Three Aspects of the Research Impact by a Scientist: Measurement Methods and an Empirical Evaluation

  • Boris Mirkin
  • Michael Orlov
Part of the Springer Proceedings in Mathematics & Statistics book series (PROMS, volume 130)


Three different approaches for evaluation of the research impact by a scientist are considered. Two of them are conventional ones, scoring the impact over (a) citation metrics and (b) merit metrics. The third one relates to the level of results. It involves a taxonomy of the research field, that is, a hierarchy representing its composition. The impact is evaluated according to the taxonomy ranks of the subjects that have emerged or have been crucially transformed due to the results by the scientist under consideration Mirkin (Control Large Syst Spec Issue 44:292–307, 2013). To aggregate criteria in approaches (a) and (b) we use an in-house automated criteria weighting method oriented towards as tight a representation of the strata as possible Orlov (Bus Inf, 2014). To compare the approaches empirically, we use publicly available data of about 30 scientists in the areas of data analysis and machine learning. As our taxonomy of the field, we invoke a corresponding part of the ACM Computing Classification System 2012 and slightly modify it to better reflect results by the scientists in our sample. The obtained ABC stratifications are rather far each other. This supports the view that all the three approaches (citations, merits, taxonomic rank) should be considered as different aspects, and, therefore, a good method for scoring research impact should involve all the three.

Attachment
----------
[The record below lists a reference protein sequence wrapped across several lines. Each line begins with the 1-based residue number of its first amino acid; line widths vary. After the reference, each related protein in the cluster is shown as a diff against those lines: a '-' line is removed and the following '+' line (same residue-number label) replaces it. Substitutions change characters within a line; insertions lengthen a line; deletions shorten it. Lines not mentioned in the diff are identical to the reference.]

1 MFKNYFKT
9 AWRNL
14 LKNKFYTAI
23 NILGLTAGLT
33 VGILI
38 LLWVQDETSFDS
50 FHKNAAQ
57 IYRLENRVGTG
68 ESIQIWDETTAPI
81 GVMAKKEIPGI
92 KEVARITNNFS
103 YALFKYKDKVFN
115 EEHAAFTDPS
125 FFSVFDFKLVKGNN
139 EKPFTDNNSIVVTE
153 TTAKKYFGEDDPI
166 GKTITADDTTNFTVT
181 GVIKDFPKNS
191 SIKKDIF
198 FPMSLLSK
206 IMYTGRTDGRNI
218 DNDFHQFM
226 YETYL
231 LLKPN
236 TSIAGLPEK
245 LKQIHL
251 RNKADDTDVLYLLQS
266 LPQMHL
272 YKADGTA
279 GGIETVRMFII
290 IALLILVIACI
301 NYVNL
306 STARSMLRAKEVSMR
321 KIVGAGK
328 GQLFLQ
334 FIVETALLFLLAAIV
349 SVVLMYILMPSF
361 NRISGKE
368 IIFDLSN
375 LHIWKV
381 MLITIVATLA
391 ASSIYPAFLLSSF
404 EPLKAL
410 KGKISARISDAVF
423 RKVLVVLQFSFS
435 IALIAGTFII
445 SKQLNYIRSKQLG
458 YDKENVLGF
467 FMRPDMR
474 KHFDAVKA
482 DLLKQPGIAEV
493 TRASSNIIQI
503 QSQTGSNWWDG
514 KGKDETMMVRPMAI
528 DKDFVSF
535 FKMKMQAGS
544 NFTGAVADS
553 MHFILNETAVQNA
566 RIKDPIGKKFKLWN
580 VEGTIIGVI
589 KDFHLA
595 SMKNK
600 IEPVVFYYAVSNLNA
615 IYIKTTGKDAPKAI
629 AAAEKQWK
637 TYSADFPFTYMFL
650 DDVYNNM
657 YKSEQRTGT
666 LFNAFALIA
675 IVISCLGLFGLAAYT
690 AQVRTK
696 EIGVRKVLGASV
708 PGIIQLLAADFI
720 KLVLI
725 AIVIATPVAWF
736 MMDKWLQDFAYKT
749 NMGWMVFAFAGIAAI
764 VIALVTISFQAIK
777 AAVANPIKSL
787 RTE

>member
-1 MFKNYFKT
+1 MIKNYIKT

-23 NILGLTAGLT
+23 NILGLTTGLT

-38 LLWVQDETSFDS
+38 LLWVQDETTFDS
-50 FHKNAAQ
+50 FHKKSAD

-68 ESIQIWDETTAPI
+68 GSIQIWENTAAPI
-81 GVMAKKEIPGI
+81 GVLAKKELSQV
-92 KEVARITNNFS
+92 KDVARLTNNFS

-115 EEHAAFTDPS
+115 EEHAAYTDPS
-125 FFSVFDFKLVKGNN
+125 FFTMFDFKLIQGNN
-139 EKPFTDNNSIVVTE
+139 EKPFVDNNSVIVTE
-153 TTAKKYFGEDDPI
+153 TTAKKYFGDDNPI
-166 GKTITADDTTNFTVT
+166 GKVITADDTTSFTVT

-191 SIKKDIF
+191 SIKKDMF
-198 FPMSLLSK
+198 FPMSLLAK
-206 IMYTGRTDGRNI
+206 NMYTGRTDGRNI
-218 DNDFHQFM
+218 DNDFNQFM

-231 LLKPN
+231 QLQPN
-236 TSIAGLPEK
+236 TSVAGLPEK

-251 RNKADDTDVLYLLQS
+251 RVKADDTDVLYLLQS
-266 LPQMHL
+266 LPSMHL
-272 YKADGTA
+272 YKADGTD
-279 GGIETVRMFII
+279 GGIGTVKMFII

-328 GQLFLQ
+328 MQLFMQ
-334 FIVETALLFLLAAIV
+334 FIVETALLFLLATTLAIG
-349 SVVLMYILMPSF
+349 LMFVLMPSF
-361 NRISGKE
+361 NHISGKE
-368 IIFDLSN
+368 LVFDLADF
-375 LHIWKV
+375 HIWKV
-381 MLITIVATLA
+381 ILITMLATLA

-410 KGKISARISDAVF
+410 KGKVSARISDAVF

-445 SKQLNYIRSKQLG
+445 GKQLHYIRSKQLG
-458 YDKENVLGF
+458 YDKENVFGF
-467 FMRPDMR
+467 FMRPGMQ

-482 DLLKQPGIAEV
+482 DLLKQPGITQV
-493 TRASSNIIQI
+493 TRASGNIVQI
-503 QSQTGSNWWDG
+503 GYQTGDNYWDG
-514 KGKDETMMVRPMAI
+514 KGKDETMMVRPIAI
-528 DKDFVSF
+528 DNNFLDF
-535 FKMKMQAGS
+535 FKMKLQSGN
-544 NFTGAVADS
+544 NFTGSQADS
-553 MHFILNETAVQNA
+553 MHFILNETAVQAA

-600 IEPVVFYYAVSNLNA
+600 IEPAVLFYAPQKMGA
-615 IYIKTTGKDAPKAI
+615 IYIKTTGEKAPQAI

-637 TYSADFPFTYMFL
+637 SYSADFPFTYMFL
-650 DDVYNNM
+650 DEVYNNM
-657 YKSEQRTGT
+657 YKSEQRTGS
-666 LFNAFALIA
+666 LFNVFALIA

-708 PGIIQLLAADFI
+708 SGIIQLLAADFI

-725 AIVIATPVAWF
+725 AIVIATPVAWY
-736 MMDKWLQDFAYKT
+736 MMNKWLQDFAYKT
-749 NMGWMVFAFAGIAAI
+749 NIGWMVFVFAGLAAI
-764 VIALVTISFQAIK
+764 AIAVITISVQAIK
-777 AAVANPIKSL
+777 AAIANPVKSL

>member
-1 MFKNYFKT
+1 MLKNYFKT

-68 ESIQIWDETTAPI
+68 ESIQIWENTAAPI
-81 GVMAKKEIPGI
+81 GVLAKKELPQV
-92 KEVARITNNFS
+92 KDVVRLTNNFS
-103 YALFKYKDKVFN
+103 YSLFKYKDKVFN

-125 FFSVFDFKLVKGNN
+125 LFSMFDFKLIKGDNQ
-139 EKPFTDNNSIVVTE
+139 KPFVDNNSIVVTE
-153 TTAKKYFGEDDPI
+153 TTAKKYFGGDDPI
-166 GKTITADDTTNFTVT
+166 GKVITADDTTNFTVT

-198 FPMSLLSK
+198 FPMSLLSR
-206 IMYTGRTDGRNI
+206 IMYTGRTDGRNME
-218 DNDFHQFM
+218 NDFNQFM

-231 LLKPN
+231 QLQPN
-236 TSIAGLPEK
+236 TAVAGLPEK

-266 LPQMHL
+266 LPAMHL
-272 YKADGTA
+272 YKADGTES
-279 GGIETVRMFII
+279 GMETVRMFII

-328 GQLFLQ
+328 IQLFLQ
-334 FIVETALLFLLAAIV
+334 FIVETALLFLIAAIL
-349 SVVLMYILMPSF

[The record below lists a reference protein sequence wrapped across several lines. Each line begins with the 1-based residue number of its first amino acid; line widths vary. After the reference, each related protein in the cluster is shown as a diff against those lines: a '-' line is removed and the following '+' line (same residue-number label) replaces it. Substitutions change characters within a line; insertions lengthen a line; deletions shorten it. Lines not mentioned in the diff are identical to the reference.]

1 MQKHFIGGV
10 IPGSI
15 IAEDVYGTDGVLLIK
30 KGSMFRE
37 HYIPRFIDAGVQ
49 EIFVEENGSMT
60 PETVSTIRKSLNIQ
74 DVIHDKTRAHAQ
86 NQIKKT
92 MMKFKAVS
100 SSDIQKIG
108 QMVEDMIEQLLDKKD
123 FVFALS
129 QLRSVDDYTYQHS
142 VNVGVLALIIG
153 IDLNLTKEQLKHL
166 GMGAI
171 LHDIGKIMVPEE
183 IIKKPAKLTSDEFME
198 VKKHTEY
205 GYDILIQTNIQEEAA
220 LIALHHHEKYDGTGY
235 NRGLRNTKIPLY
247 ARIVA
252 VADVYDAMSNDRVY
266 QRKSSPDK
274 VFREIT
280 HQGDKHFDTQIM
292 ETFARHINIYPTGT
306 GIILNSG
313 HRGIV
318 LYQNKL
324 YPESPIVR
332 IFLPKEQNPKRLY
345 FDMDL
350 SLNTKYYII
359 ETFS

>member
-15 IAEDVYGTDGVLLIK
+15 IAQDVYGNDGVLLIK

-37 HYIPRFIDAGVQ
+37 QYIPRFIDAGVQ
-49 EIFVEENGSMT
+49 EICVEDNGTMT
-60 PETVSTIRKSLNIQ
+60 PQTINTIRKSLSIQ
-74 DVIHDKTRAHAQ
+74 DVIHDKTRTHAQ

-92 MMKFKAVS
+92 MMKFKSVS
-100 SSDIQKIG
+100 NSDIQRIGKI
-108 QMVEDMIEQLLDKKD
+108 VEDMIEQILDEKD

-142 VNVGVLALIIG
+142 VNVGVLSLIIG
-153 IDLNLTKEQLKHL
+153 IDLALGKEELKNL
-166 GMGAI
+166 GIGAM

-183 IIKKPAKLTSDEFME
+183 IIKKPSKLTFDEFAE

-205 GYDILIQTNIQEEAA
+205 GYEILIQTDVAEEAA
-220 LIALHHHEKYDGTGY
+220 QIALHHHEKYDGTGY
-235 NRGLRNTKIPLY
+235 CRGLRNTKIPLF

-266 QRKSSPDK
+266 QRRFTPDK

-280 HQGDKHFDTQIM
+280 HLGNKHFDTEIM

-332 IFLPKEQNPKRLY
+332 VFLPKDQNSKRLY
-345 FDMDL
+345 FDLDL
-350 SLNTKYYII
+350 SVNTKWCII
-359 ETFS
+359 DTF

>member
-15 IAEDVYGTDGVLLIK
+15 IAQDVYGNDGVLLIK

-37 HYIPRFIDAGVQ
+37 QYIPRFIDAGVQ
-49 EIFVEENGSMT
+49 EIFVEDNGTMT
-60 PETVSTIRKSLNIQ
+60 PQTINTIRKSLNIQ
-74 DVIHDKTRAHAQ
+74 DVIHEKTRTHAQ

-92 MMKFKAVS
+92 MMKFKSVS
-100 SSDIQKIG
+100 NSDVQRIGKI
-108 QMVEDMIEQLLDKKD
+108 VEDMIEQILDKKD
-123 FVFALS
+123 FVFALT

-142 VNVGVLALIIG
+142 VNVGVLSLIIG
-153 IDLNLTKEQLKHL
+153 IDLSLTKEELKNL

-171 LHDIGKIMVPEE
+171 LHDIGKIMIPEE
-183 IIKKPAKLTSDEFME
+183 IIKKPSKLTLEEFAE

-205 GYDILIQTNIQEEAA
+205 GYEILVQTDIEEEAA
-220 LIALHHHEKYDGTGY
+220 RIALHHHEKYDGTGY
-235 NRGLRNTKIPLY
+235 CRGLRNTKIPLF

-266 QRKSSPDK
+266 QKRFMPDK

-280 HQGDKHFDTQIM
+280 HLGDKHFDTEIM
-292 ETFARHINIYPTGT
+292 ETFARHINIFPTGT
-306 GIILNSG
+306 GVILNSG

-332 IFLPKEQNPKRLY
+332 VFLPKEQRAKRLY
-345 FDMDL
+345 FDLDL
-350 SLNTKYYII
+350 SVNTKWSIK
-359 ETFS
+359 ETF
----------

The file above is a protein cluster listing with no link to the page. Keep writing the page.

Evaluation of research impact Citation index Merit metrics Aggregate criteria Linstrat method Multicriteria analysis 



This work was partially supported by the International Laboratory of Decision Choice and Analysis as part of a project within the Program for Fundamental Research of the National Research University Higher School of Economics Moscow.


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Copyright information

© Springer International Publishing Switzerland 2015

Authors and Affiliations

  1. 1.School of Computer Science and Information Systems, BirkbeckUniversity of LondonLondonUK
  2. 2.Department of Data Analysis and Machine IntelligenceNational Research University Higher School of EconomicsMoscowRussian Federation

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